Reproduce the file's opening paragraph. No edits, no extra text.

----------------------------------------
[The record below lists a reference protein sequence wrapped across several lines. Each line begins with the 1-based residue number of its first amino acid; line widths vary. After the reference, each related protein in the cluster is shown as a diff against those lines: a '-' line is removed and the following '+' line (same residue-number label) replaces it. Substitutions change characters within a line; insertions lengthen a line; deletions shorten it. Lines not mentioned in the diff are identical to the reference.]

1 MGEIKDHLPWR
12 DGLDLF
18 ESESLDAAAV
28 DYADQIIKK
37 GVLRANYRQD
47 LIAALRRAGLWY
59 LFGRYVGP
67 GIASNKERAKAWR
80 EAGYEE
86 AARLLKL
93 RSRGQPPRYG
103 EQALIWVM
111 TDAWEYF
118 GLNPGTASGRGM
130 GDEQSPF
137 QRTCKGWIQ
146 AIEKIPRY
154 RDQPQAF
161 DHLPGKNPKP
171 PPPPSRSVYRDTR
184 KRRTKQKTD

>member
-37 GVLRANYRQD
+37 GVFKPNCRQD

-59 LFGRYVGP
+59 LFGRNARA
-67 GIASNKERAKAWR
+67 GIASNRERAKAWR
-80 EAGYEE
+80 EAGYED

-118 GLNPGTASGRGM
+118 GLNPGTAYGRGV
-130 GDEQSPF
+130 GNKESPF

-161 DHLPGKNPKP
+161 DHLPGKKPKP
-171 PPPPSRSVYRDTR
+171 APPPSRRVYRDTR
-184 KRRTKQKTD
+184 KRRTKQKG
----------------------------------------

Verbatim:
[The record below lists a reference protein sequence wrapped across several lines. Each line begins with the 1-based residue number of its first amino acid; line widths vary. After the reference, each related protein in the cluster is shown as a diff against those lines: a '-' line is removed and the following '+' line (same residue-number label) replaces it. Substitutions change characters within a line; insertions lengthen a line; deletions shorten it. Lines not mentioned in the diff are identical to the reference.]